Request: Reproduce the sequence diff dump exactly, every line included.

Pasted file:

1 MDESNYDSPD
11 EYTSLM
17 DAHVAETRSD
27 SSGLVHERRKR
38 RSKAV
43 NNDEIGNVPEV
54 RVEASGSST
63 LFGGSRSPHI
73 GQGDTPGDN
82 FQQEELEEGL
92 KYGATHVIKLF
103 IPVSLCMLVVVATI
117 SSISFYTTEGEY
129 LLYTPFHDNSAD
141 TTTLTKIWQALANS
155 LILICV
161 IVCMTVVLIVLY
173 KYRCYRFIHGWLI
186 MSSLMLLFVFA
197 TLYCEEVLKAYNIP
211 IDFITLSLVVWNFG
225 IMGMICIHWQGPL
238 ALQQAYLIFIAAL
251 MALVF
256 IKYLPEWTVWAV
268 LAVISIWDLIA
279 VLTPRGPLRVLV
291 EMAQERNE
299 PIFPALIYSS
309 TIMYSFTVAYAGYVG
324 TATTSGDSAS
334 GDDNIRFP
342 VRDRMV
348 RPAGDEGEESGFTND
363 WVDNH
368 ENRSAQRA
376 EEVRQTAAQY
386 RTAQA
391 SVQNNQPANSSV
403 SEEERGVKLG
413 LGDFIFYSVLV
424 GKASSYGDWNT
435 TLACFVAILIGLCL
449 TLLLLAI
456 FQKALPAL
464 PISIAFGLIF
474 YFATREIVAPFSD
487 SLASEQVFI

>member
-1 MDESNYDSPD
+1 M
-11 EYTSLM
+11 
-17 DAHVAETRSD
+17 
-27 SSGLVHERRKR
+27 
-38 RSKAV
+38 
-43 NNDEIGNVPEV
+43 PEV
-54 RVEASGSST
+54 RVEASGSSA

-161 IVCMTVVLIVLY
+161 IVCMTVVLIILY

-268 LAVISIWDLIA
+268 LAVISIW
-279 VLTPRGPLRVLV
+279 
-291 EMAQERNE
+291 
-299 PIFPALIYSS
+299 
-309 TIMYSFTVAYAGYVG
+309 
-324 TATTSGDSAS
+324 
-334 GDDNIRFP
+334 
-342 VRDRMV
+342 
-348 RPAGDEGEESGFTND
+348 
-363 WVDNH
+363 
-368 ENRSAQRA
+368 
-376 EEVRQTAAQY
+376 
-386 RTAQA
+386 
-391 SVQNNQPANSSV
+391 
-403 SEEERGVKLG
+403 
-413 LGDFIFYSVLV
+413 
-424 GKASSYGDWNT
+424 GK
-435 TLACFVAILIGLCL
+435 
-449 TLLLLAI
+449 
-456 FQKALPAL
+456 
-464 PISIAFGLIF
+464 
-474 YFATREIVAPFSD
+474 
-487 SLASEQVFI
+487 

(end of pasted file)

1 MDESNYDSPD
11 EYTSLM
17 DAHVAETRSD
27 SSGLVHERRKR
38 RSKAV
43 NNDEIGNVPEV
54 RVEASGSST
63 LFGGSRSPHI
73 GQGDTPGDN
82 FQQEELEEGL
92 KYGATHVIKLF
103 IPVSLCMLVVVATI
117 SSISFYTTEGEY
129 LLYTPFHDNSAD
141 TTTLTKIWQALANS
155 LILICV
161 IVCMTVVLIVLY
173 KYRCYRFIHGWLI
186 MSSLMLLFVFA
197 TLYCEEVLKAYNIP
211 IDFITLSLVVWNFG
225 IMGMICIHWQGPL
238 ALQQAYLIFIAAL
251 MALVF
256 IKYLPEWTVWAV
268 LAVISIWDLIA
279 VLTPRGPLRVLV
291 EMAQERNE
299 PIFPALIYSS
309 TIMYSFTVAYAGYVG
324 TATTSGDSAS
334 GDDNIRFP
342 VRDRMV
348 RPAGDEGEESGFTND
363 WVDNH
368 ENRSAQRA
376 EEVRQTAAQY
386 RTAQA
391 SVQNNQPANSSV
403 SEEERGVKLG
413 LGDFIFYSVLV
424 GKASSYGDWNT
435 TLACFVAILIGLCL
449 TLLLLAI
456 FQKALPAL
464 PISIAFGLIF
474 YFATREIVAPFSD
487 SLASEQVFI

>member
-1 MDESNYDSPD
+1 M
-11 EYTSLM
+11 
-17 DAHVAETRSD
+17 
-27 SSGLVHERRKR
+27 
-38 RSKAV
+38 
-43 NNDEIGNVPEV
+43 PEV
-54 RVEASGSST
+54 RVEASGSSA

-161 IVCMTVVLIVLY
+161 IVCMTVVLIILY

-268 LAVISIWDLIA
+268 LAVISIW
-279 VLTPRGPLRVLV
+279 
-291 EMAQERNE
+291 
-299 PIFPALIYSS
+299 
-309 TIMYSFTVAYAGYVG
+309 
-324 TATTSGDSAS
+324 
-334 GDDNIRFP
+334 
-342 VRDRMV
+342 
-348 RPAGDEGEESGFTND
+348 
-363 WVDNH
+363 
-368 ENRSAQRA
+368 
-376 EEVRQTAAQY
+376 
-386 RTAQA
+386 
-391 SVQNNQPANSSV
+391 
-403 SEEERGVKLG
+403 
-413 LGDFIFYSVLV
+413 
-424 GKASSYGDWNT
+424 GK
-435 TLACFVAILIGLCL
+435 
-449 TLLLLAI
+449 
-456 FQKALPAL
+456 
-464 PISIAFGLIF
+464 
-474 YFATREIVAPFSD
+474 
-487 SLASEQVFI
+487 